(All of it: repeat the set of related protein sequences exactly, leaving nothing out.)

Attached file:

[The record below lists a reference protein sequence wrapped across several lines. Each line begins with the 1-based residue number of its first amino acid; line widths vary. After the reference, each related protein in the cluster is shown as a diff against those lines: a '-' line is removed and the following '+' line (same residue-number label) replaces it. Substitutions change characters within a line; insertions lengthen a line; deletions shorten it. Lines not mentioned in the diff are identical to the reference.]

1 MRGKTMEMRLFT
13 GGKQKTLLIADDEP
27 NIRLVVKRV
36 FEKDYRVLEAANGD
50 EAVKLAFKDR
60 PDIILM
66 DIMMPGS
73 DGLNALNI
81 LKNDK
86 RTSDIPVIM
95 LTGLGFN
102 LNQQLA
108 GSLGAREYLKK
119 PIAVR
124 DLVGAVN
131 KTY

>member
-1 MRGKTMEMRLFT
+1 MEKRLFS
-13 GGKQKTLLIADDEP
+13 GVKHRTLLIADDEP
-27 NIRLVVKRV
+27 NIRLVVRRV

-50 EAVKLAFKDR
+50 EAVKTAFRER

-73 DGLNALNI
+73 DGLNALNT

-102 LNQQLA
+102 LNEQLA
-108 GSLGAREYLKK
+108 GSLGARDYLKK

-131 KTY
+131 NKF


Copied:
[The record below lists a reference protein sequence wrapped across several lines. Each line begins with the 1-based residue number of its first amino acid; line widths vary. After the reference, each related protein in the cluster is shown as a diff against those lines: a '-' line is removed and the following '+' line (same residue-number label) replaces it. Substitutions change characters within a line; insertions lengthen a line; deletions shorten it. Lines not mentioned in the diff are identical to the reference.]

1 MRGKTMEMRLFT
13 GGKQKTLLIADDEP
27 NIRLVVKRV
36 FEKDYRVLEAANGD
50 EAVKLAFKDR
60 PDIILM
66 DIMMPGS
73 DGLNALNI
81 LKNDK
86 RTSDIPVIM
95 LTGLGFN
102 LNQQLA
108 GSLGAREYLKK
119 PIAVR
124 DLVGAVN
131 KTY

>member
-1 MRGKTMEMRLFT
+1 MEKRLFS
-13 GGKQKTLLIADDEP
+13 GVKHRTLLIADDEP
-27 NIRLVVKRV
+27 NIRLVVRRV

-50 EAVKLAFKDR
+50 EAVKTAFRER

-73 DGLNALNI
+73 DGLNALNT

-102 LNQQLA
+102 LNEQLA
-108 GSLGAREYLKK
+108 GSLGARDYLKK

-131 KTY
+131 NKF